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Bandwith Approach to Supporting Learning

Yesterday's talk by Royce Sadler at the University of Canberra has sent me off on a journey thinking about how learners flourish. I liked Royce's reference to texts from the last forty years. The trail for Royce's talk had started me reflecting on Peter Dowrick's work on feedforward and Ian Franks and Gary Miller’s (1991) paper Training Coaches to Observe and Remember. After Royce's talk I revisited a paper by Kristine Chambers and Joan Vickers (2006) on the Effects of Bandwidth Feedback and Questioning on the Performance of Competitive Swimmers. The paper reported: A coaching intervention involving Bandwidth Feedback and Questioning (BF-Q) on...

Teaching Learners to Notice (2)

Royce Sadler discussed assessment practices in a presentation at the University of Canberra today. In his introduction Royce noted his concerns with feedback and suggested that we must think differently about how to support learners. Royce's presentation was based on a late draft of a book chapter. His first points were about formative and summative assessment and Michael Scriven's work. In his presentation Royce contemplated the assessment of complex works. (See Royce's 1989 paper on some of these issues.) He discussed the characteristics of feedback and noted that it entails "our reactions to the quality of students' work that includes marks, comments, and...

Teaching Learners to Notice: Introduction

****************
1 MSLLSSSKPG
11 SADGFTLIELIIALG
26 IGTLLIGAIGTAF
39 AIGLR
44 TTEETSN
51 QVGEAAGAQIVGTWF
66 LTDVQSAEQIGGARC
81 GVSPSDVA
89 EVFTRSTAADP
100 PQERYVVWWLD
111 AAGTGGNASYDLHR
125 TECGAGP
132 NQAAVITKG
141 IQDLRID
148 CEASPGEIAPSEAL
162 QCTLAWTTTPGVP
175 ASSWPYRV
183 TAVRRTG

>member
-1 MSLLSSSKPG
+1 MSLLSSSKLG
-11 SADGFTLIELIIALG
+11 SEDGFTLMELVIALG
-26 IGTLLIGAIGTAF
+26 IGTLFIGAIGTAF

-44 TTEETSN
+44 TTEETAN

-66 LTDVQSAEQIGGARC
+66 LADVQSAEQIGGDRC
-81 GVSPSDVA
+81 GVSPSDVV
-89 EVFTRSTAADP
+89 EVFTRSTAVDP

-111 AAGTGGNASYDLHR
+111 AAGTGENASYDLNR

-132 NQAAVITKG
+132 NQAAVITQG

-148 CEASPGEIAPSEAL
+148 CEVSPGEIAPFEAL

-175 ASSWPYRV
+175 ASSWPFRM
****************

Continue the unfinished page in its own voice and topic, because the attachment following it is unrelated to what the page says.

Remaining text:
The University of Canberra's Teaching and Learning Centre has hosted a presentation by Professor Royce Sadler on assessment and feedback. The title of his talk was  Reworking the concept of feedback: Teaching learners to notice The trail for the presentation was: Teachers in higher education often feel frustrated by the modest impact the feedback they provide on student works seems to have in improving student learning. In this presentation, the dependence on feedback is challenged primarily on the grounds that it involves 'telling'. For students to become self-sustaining producers of high quality intellectual and professional 'goods', they must be progressively equipped...

Feedforward

Introduction Over twenty years ago when I was researching my book Using Video in Sport (1988) I came across Peter Dowrick's work on self-modelling. I have been fascinated by his work ever since. Photo source: this photograph was taken by D Sharon Pruitt. It can be found at Flickr here and is included in this post under Creative Commons 2.0 licence. Background Back in 1980 Peter Dowrick wrote a paper with C Dove entitled 'The use of self-modeling to improve the swimming performance of spina bifida children'. You can download a copy of this paper from the Journal of Applied Behaviour Analysis here....